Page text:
J. & Weldon J., "Darwin's Leap Of Faith," 1998, p114).

Lubenow points out that "Darwin...convinced scientists that...To be scientific,
they must study the world as if God did not exist.":

"...Darwin's purpose was not just to establish the concept of evolution. Darwin
was wise enough not to stop there. Darwin went for the jugular vein. Darwin's
master accomplishment was to convince the scientific world that it was
unscientific to believe in supernatural causation. His purpose was to "ungod"
the universe...Darwin accomplished one of the greatest feats off salesmanship
in the history of the world. He convinced scientists that it was unscientific to
deal with God or creation in any way. To be scientific, they must study the
world as if God did not exist." (Lubenow M.L., "Bones of Contention," 1994,
reprint, p191)

JWB>5. Doing good science is discovering what we can SAY about natural

What can we "say" if its not the "truth"?

JWB>6. It is wrong to think that the task of science is to find out how
>nature is.

How nature is what? Please clarify.

JWB>You quoted (again) one of Johnson's key arguments:

SJ>"The problem, very briefly stated, is this: if employing MN is the
>only way to reach true conclusions about the history of the universe...
>then the likely explanation for this state of affairs is that naturalism is
>true and theism is false." (Johnson P.E., "Reason in the Balance,"
>1995, p211)

JWB>Johnson goes (fatally) wrong (IMHO) in the above in the first line, where
>he employs the phrase "true conclusions." The phrase is OK, of course,
>but some people read into it the idea of ultimate truth, Truth with a
>capital "T," reality, first causes. I think he should have qualified it.

This is just a quibble. Of course scientsts think that in "employing MN"
they can "reach true conclusions about the history of the universe."

JWB>The "likely explanation" Johnson concludes with is one of two (or more)
>explanations, of course. If one is predisposed to ne a non-theist, the
>one he mentions is, of course, seen as "more likely." If one is not so
>predisposed, the other explanation, the one I support, is that to do
>science on a theistic assumption (TR) is simply to do science in a very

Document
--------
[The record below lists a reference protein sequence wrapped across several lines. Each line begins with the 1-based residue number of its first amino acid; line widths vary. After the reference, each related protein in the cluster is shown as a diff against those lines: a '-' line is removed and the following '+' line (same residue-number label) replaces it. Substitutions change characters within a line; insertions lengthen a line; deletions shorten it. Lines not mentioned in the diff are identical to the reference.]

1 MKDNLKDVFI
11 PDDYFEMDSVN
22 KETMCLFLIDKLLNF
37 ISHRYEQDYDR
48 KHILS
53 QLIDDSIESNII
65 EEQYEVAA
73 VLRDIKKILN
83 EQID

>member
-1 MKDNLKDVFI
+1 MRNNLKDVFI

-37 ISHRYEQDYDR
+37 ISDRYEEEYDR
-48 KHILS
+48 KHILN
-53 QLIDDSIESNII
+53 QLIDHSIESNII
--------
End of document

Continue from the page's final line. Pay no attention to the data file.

>poor fashion; to fatally mix science with philosophy, and, in so doing,
>to do neither very well.

IMHO you have a very simplistic view of "science" as a philosophy-
free zone. All scientists have a philosophy and those with non-theistic
philosophies can be expected to fit their facts within their non-theistic
philosophy. This might not be a problem where they are studying the
the ongoing physical operations of the cosmos. But it becomes a
problem when the are studying: 1) origins; 2) religion; and 3) human
consciousness. Then the tendency uisng MN is to assume naturalistic
explanations where the real explanation may be supernatural. (see my
"Anything Goes" post for a good example of this). TR would avoid this
and so would in principle be better science:

"The domination of naturalistic philosophy in our intellectual institutions has had
disastrous consequences for Christian faith. It has also led science itself astray.
Some of the best examples of how naturalism makes bad science are in the
essay "Information and the Origin of Life" by Walter L. Bradley and Charles
Thaxton. Scientific naturalists have had to pretend that the "mystery of life's
origins" is well on the way to a solution, and to further that illusion they have
deceived themselves and filled their textbooks with misleading information. In
the stereotyped view of the evolution-creation controversy it is the believers in
creation who are supposed to pit "faith" against "reason." Yet anyone who
reads Bradley and Thaxton with an open mind can see that it is the chemical
evolutionists who are blinded by their faith in naturalistic solutions and who